We’ve faced enormous challenges this year, as a country and here in Montana. But, together with our partners and supporters, we’ve done good work, won important victories, and made a real difference in the lives of Montanans. Here are a few highlights of our work from 2020. 

LGBTQ Equality: Gender Identity Is Protected


We won a ruling in August that clarifies that people who are transgender belong to a protected class on the basis of their sex. That’s right: The Montana Human Rights Act clearly and unequivocally protects transgender, non-binary, and two-spirit Montanans against discrimination. 

This victory was a long-awaited step towards achieving equality for LGBTQ people. Transgender, non-binary, and two-spirit Montanans are an integral part of our communities and must be protected from discrimination. We are grateful to have worked with our client Eleanor on this complaint, and we salute her courage, tenacity, and fortitude. 

Criminal Justice Reform: ACLU Clients Received Financial Payout From Bail Companies

Photo of Eugene Mitchell and daughter Brooklynn

Our clients Eugene Mitchell and Shayleen Meuchell -- who were stalked, hunted down, and held at gunpoint by bounty hunters in 2017 after Mr. Mitchell missed a court date -- settled a lawsuit after receiving a sizable financial payout from the insurance companies that make bounty hunting possible and profitable. 

In a groundbreaking lawsuit, Mr. Mitchell and Ms. Meuchell sued not only the bounty hunters, but the bail bondsman and insurance companies under the federal Racketeer Influenced and Corrupt Organizations Act (RICO). This settlement helped our clients rebuild their lives after they were traumatized by bounty hunters who took the law into their own hands. It also sent a signal to other for-profit bail and insurance companies: You can and will be held accountable for your exploitative actions. Read more and watch the video

Criminal Justice Reform: We Formed a Coalition to Bring Lasting Change to Montana


Public safety is about investing in people. Too many people, disproportionately Indigenous people, are trapped in Montana’s criminal legal system. Too many people facing the challenges of poverty, mental illness, and substance use disorders are criminalized instead of being provided with treatment and care. Montana needs change. With more accountability and transparency, the state has numerous opportunities to invest in the lives of Montanans, which will in turn create vibrant and safe communities.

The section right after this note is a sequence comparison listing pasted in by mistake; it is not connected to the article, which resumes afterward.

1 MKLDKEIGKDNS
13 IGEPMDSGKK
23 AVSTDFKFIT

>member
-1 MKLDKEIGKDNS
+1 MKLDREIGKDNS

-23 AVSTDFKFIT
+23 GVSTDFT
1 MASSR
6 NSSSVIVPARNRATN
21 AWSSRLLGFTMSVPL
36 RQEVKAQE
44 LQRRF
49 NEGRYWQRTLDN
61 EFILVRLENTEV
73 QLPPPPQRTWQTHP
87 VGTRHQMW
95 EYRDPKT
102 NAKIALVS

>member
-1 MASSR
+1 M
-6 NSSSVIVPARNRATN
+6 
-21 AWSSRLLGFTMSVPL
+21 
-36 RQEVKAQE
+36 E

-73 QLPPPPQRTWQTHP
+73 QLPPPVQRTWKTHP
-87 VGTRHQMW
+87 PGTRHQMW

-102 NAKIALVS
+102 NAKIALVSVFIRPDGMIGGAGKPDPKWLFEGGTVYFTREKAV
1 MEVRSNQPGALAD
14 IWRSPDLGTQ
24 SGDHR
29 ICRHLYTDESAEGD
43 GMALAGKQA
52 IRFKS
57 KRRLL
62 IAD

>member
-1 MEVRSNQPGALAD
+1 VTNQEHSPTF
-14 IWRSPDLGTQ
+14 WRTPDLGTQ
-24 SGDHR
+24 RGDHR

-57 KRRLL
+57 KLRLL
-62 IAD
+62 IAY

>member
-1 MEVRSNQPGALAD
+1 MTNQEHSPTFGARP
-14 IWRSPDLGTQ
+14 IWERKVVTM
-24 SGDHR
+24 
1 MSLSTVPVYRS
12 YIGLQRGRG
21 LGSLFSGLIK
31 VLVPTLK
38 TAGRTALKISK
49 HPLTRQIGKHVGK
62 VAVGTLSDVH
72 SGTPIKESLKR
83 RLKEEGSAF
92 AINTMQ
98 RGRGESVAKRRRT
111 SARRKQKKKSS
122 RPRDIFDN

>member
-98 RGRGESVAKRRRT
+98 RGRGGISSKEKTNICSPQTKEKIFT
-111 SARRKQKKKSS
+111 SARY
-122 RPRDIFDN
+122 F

Together with a diverse group of public interest and grassroots organizations, we formed the Montana Coalition for Public Safety. The coalition's goal is to build a just, fair, and accurate criminal legal system that ensures a safer Montana for everyone. This coming session, the coalition will pursue legislation toward this broader goal.
Voting Rights: BIPA Is Overturned

About a month before the election, in a victory for Indigenous voting rights, a Montana court permanently struck down a state law that severely restricted the right to vote for Indigenous people living on rural reservations.

The ruling came in our case, Western Native Voice v. Stapleton, which we filed back in March, together with the Native American Rights Fund (NARF) and the national ACLU, on behalf of Western Native Voice and Montana Native Vote; and the Assiniboine & Sioux Tribes of Fort Peck, Blackfeet Nation, Confederated Salish and Kootenai Tribes of the Flathead Reservation, Crow Tribe, and Fort Belknap Indian Community. 

Indigenous people have historically been and continue to be disenfranchised. The Ballot Interference Prevention Act (BIPA) imposed severe restrictions on ballot collection efforts that are critical to voters living on rural reservations. BIPA was yet another barrier standing in the way of Indigenous people exercising their fundamental right to vote and fully participating in our democracy. Now, organizers can continue to collect and transport ballots to election offices that would otherwise be inaccessible because of distance, lack of access to transportation, or other socio-economic barriers. Watch the video!

Get Out the Vote in Indian Country

graphic of indigenous languages words or phrases for vote

Indigenous justice is one of our priorities here at the ACLU of Montana. Part of this effort is to recognize and work to overcome historical disenfranchisement of Native people. In this past election, we engaged in get-out-the-vote election work.  In recognition of the unique and distinct Indigenous communities in Montana and the systemic disenfranchisement that so many Indigenous people face, our outreach focused on Indian country.